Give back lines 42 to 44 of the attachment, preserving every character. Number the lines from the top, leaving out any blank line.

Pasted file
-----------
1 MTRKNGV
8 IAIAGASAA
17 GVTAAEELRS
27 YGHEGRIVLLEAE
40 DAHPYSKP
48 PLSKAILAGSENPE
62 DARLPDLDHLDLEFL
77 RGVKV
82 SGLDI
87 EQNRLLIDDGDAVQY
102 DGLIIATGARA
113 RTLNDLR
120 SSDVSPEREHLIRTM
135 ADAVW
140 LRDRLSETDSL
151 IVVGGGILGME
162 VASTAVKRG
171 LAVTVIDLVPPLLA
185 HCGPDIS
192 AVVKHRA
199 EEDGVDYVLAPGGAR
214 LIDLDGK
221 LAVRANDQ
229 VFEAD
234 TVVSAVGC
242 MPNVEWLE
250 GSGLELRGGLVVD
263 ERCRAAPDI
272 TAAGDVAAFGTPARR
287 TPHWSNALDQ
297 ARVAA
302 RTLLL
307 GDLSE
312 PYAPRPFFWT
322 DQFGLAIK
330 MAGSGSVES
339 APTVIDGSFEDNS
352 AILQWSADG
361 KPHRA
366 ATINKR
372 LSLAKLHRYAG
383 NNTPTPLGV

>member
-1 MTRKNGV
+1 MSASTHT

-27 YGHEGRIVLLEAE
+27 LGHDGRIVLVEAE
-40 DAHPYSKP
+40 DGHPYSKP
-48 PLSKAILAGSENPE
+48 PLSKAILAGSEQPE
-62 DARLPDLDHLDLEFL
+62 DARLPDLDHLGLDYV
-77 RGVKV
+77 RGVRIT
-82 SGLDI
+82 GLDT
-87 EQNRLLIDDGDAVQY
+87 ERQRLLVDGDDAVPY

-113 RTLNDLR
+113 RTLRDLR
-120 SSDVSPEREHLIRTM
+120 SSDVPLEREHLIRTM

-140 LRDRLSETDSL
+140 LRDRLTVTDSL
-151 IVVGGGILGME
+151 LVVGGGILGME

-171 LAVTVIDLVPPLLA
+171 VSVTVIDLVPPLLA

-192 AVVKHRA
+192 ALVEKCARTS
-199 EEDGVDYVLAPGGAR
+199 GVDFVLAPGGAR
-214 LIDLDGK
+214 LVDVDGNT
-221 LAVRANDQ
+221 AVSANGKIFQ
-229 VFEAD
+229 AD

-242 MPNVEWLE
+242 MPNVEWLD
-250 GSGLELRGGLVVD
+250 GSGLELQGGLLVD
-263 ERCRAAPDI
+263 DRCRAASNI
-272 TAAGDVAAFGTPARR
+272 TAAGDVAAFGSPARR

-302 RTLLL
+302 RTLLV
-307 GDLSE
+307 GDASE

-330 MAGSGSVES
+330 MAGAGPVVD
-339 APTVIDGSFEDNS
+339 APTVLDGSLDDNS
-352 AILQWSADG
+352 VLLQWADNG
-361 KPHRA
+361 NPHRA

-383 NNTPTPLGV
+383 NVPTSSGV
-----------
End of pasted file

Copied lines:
383 NNTPTPLGV

>member
-1 MTRKNGV